SPCA New Zealand

Two-day old puppies' tails illegally docked with no pain relief

28 October 2020
Two-day old puppies' tails illegally docked with no pain relief

A Christchurch man who docked the tails of six Jack Russell cross puppies has been prosecuted by SPCA and was today sentenced in the Christchurch District Court to pay a fine of $900 to SPCA, and ordered to pay $150 towards legal costs and $130 court costs.

SPCA was notified in May this year about a TradeMe listing advertising six Jack Russell cross puppies for sale, all with tails that appeared to be docked.

SPCA Inspectors visited the property of the defendant, and saw that all six puppies had shortened tails, some with tails longer than others. The puppies were seized and a vet concluded that the puppies had tails that were amputated near the base. In October 2018, new animal welfare regulations came into effect banning tail docking, unless performed by a vet or student vet under supervision.

SPCA CEO Andrea Midgen says tail docking is out of step with modern times, as is changing the body of an animal for cosmetic reasons or human preferences.

“Tail docking is a surgical procedure that should only be carried out if a dog’s tail is damaged in some way, and the dog must be provided pain relief. While tail docking regulations came into effect almost two years ago, SPCA is concerned to see that people are still carrying out this illegal practice.”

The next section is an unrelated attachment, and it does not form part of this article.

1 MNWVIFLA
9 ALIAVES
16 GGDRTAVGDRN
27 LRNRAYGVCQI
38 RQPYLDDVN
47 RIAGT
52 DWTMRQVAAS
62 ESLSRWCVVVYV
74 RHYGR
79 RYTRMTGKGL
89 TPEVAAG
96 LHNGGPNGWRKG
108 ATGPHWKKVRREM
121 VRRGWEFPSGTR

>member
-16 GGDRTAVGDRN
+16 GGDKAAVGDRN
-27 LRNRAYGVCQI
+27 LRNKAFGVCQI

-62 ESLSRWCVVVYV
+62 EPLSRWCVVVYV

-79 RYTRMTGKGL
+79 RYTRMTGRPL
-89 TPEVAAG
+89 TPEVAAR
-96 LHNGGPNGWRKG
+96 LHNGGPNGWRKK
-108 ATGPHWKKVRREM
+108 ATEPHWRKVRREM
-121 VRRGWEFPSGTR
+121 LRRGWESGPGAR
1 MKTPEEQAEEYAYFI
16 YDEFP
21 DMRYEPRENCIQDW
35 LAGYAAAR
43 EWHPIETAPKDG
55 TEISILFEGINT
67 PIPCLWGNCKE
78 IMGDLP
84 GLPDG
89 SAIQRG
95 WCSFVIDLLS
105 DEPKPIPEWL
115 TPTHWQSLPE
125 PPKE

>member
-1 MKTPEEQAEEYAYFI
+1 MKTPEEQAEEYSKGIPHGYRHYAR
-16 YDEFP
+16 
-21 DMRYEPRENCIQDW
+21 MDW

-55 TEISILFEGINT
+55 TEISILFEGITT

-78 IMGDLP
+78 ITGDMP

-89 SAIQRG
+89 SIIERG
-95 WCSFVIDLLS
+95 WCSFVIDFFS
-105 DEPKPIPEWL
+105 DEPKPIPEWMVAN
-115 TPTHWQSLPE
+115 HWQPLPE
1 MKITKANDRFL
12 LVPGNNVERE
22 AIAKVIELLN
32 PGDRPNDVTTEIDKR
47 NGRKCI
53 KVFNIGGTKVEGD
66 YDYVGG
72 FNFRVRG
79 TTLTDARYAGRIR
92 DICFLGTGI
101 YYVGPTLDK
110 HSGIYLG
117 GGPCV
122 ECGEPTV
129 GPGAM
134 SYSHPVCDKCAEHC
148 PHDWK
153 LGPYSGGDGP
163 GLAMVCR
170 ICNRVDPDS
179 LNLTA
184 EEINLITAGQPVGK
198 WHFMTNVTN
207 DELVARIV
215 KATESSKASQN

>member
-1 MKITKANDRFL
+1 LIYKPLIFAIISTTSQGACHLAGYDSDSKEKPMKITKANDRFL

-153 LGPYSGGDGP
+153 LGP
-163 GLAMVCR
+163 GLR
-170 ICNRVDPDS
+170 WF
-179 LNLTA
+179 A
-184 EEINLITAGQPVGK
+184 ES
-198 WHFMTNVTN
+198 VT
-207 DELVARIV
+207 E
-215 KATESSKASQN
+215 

When interviewed, the defendant admitted he docked the tails when the puppies were two-days-old, and that he had used forceps and scissors. He said he hadn’t given the puppies any pain relief at the time of the procedure, because he didn’t think the puppies experienced any pain.

When asked why he had docked the tails, he stated he believed short tails looked beautiful. He also admitted he had docked tails before when he lived overseas and he was unaware tail docking was prohibited in New Zealand.

“This case highlights the dangerous ignorance of people who are performing home procedures on innocent animals. The defendant pleaded ignorance to this regulation, which quite frankly is unacceptable,” Ms Midgen says.

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